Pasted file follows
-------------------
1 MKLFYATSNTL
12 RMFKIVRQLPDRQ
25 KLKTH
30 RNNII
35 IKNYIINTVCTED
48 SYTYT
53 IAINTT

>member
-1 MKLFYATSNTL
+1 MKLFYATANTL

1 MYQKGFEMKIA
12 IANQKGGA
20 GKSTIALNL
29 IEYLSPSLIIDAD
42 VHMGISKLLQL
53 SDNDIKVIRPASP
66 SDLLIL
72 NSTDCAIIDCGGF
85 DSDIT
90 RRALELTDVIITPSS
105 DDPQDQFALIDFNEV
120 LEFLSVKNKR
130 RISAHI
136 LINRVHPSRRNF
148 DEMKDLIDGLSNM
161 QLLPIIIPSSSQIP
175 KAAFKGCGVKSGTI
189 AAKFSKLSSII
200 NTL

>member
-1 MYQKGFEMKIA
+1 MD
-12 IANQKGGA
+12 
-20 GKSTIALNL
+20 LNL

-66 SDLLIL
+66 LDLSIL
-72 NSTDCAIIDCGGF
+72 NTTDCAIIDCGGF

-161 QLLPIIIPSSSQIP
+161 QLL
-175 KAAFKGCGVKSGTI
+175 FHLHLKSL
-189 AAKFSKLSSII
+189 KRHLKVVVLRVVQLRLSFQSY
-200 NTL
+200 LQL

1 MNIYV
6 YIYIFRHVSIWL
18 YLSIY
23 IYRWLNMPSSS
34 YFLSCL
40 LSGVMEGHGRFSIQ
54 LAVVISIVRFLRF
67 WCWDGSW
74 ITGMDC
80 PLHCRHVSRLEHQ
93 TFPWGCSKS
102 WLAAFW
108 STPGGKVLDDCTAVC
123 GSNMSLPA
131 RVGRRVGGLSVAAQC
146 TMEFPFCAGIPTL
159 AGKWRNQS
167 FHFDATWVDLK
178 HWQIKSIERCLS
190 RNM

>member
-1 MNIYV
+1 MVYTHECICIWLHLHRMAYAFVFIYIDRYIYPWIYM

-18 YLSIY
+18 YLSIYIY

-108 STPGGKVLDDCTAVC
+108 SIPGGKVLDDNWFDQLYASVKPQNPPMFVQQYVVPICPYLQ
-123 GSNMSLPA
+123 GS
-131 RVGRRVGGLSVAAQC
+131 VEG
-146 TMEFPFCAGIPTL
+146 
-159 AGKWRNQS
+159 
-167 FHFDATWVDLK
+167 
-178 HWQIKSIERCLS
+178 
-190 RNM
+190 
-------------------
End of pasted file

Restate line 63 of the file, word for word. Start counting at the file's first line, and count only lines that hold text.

131 RVGRRVGGLSVAAQC